Australia: Q1 growth stronger than expected, boosted by surging exports
June 1, 2016
Australia’s economy beat expectations in the first quarter of the year as an increase in exports buttressed the largest expansion in four years. The economy grew a seasonally adjusted 1.1% over the previous quarter, surpassing the revised 0.7% increase observed in Q4 (previously reported: +0.6% quarter-on-quarter) and overshooting market expectations of a 0.8% rise. The contribution from the external sector offset dismal business investment figures stemming from the collapse in commodity prices. On a yearly basis, GDP in Q1, grew 3.1%, up from 2.9% recorded in Q4.
Domestic demand was dragged down by fixed investment, while other components saw only marginally weak demand. Total consumption grew 0.7% inQ1, in line with Q4’s reading. Private consumption growth inched downward from 0.8% in Q4 to 0.7% in Q1, a figure broadly in line with the long-run average. Government consumption growth ticked upward from 0.6% in Q4 to 0.9% in Q1. Fixed investment continued to be the soft spot in the Australian economy as resource extraction firms further scale back capital expenditure. The deterioration accelerated in Q1, with fixed investment falling 1.7% (Q4: -0.2% quarter-on-quarter). Q1’s decrease was due to drops in new engineering projects as well as new buildings. These components continued to drag on domestic demand, which slowed from a 0.5% increase in Q4 to a 0.1% expansion in Q1.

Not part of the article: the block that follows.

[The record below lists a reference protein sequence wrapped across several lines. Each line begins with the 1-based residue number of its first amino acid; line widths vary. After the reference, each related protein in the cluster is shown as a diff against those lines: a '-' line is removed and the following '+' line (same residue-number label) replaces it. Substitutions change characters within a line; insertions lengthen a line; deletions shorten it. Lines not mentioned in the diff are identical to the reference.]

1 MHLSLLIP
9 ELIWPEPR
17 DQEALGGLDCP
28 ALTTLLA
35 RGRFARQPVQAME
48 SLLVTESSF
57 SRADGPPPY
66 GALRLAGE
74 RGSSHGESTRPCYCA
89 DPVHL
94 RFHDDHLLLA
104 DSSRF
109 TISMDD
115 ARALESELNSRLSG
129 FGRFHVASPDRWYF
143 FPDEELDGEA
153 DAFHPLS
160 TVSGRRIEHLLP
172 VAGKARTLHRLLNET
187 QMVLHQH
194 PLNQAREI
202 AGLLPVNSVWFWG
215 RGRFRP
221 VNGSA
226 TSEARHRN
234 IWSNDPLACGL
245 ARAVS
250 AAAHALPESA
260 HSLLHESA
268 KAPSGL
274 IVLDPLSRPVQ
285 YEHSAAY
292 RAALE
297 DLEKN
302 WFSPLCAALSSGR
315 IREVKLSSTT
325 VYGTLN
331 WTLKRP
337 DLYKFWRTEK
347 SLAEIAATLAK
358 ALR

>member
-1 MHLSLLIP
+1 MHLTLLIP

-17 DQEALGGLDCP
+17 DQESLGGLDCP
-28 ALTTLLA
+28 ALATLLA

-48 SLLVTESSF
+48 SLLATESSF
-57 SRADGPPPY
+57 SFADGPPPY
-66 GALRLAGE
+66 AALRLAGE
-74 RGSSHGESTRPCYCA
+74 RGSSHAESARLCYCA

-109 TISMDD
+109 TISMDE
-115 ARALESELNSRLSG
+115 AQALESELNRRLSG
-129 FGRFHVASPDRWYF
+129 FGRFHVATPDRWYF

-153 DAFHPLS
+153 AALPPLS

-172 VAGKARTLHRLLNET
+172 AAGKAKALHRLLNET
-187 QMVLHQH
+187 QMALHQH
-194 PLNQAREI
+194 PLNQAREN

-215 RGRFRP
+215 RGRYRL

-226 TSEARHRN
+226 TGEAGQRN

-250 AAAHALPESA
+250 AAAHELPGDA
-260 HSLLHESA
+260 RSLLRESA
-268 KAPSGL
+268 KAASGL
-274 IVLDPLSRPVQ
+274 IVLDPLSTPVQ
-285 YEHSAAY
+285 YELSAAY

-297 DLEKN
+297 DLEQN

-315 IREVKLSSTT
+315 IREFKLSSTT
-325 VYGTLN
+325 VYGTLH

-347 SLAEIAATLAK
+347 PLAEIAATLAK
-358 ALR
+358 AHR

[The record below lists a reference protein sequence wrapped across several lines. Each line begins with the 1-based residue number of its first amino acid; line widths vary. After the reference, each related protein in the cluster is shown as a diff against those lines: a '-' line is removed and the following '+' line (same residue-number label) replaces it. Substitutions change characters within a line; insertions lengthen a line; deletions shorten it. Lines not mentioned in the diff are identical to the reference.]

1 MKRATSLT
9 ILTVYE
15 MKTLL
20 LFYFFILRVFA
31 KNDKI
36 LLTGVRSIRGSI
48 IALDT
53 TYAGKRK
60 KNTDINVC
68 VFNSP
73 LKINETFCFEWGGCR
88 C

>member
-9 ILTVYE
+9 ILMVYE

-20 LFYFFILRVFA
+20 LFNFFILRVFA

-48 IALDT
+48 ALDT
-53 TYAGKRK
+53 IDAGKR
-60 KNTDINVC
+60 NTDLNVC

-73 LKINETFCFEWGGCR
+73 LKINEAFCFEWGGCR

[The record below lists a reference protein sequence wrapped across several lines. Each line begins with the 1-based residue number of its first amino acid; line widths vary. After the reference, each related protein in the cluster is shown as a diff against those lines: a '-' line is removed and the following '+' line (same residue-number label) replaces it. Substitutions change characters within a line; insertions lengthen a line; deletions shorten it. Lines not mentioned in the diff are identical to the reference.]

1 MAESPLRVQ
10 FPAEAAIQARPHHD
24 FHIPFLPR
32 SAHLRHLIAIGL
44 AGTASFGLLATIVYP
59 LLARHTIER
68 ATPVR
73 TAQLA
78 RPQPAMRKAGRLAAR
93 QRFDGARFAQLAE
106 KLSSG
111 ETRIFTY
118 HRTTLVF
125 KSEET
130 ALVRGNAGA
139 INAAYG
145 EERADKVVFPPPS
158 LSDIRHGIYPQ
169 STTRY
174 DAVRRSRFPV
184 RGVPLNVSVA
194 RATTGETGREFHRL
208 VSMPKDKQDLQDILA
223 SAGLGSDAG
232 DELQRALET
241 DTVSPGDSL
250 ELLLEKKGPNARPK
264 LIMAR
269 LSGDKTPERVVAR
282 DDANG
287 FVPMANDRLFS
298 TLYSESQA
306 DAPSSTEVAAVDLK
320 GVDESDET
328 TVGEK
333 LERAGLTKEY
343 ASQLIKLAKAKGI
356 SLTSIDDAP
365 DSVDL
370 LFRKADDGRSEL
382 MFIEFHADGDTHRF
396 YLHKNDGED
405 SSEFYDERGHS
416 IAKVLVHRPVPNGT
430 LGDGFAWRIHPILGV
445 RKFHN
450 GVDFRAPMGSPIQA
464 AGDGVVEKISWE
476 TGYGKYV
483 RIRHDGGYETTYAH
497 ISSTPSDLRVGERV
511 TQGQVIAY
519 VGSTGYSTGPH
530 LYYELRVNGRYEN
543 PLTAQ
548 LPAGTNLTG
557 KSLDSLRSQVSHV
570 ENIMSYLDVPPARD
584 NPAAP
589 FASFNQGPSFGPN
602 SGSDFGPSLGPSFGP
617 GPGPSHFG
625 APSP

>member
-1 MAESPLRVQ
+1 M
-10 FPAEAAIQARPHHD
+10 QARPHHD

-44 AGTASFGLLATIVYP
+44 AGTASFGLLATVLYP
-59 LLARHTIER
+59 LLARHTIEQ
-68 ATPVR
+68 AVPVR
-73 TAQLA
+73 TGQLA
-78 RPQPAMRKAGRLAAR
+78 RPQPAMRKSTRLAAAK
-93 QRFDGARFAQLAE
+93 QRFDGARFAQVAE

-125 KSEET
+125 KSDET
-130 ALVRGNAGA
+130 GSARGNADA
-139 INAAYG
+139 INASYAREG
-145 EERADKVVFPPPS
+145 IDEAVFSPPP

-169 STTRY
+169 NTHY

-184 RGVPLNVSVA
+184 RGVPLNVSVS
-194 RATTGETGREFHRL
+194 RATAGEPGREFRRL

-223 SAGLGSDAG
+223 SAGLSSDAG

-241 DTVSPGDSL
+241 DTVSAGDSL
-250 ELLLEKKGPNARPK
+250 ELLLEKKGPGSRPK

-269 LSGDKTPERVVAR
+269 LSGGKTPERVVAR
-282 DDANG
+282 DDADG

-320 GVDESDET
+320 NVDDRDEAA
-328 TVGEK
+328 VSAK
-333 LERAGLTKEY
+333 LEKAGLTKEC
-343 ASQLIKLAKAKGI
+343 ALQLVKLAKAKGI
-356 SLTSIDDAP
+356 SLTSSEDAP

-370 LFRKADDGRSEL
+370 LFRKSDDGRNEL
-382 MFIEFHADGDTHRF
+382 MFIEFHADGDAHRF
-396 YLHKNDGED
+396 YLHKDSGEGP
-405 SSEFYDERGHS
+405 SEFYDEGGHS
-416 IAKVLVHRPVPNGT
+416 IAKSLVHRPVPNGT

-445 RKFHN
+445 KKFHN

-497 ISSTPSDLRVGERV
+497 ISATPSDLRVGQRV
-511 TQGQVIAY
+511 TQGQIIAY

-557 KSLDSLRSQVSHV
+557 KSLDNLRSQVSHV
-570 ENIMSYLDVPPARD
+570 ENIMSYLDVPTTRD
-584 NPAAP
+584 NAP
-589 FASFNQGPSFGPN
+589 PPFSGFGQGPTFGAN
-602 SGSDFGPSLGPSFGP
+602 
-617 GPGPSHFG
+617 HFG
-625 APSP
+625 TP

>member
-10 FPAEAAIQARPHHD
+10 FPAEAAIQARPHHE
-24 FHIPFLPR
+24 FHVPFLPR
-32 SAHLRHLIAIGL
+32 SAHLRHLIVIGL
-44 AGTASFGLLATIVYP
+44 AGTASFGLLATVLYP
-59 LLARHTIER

The external side of the economy offered a brighter picture: export growth surged in Q1 as both services and goods exports observed strong growth. Mining exports made up a substantial amount of the increase as record-low prices offered by Australian mining firms improved their competitiveness. Tourism and education, which are included in service exports, have also benefited from increased competiveness stemming from the weak AUD and are helping the economy transition away from its reliance on resources. Overall, exports grew 4.4% in Q1, up from 0.4% in Q4, while imports contracted 0.8%, contrasting Q4’s 0.5% increase. As a result, the external sector’s contribution to growth grew from zero percentage points in Q4 to plus 1.1 percentage points in Q4.
Author: Robert Hill, Economist